The NHS provides more than 98% of all surgical procedures in infants and children in the United Kingdom through a comprehensive network of secondary (typically for the general surgery of childhood) and tertiary (specialist neonatal and specialist pediatric surgery) centers [n = 22]), typically located within large conurbations. It was originally envisaged that these specialized centers would be able to provide the full range of surgical interventions (aside from organ transplantation). However, there has been a trend toward centralization of some key procedures, previously thought to be within general neonatal surgery.
The architype for centralization is the management of biliary atresia (BA). Since 1999, within England and Wales, this has been exclusively managed in three centers (King's College Hospital, London; Birmingham Children's Hospital and Leeds General Infirmary). All of these provide facilities for the diagnosis of BA, primary surgical management (Kasai portoenterostomy), and liver transplantation if required. The case for centralization was made by rigorous national outcome analysis during the 1990s showing marked disparity based on case volume and driven by parents' organizations and national media. Following centralization, national outcome data showed improvement and provided a benchmark for others to follow.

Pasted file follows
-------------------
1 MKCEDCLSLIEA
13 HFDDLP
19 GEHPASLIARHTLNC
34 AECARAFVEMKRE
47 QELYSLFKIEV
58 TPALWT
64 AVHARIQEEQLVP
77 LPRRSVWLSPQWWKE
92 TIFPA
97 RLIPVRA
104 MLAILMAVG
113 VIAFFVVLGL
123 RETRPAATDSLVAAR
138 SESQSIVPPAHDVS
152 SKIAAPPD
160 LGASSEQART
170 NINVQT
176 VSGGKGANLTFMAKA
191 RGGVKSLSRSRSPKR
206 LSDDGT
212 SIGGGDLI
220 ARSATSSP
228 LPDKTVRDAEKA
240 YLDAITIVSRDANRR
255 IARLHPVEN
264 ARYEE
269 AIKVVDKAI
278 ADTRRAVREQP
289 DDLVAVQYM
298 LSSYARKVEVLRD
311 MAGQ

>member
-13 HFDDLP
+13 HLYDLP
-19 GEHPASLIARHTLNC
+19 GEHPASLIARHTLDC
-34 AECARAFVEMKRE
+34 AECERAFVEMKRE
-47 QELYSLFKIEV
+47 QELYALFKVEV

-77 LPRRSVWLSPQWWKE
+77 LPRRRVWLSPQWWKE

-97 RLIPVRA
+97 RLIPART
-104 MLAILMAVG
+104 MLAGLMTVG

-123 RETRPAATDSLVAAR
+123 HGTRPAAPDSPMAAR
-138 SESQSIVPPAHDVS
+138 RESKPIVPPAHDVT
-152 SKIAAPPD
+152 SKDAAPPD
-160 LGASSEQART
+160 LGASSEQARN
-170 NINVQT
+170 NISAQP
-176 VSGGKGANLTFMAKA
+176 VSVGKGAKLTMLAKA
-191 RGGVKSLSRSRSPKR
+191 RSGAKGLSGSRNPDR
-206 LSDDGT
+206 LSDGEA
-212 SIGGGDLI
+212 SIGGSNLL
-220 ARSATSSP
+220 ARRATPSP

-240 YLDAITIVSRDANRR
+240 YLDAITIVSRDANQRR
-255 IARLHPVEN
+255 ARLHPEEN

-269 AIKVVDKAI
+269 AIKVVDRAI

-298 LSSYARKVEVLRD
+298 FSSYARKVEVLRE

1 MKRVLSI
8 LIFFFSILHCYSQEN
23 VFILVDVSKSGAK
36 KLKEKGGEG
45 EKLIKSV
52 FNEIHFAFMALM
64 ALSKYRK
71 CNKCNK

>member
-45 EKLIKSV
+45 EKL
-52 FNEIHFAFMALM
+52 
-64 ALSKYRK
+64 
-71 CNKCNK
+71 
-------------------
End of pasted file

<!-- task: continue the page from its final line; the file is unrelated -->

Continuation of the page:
The management of bladder exstrophy was later centralized in England and Wales, albeit not based on strict outcome data, to two centers (Great Ormond Street, London and Royal Manchester Children's Hospital).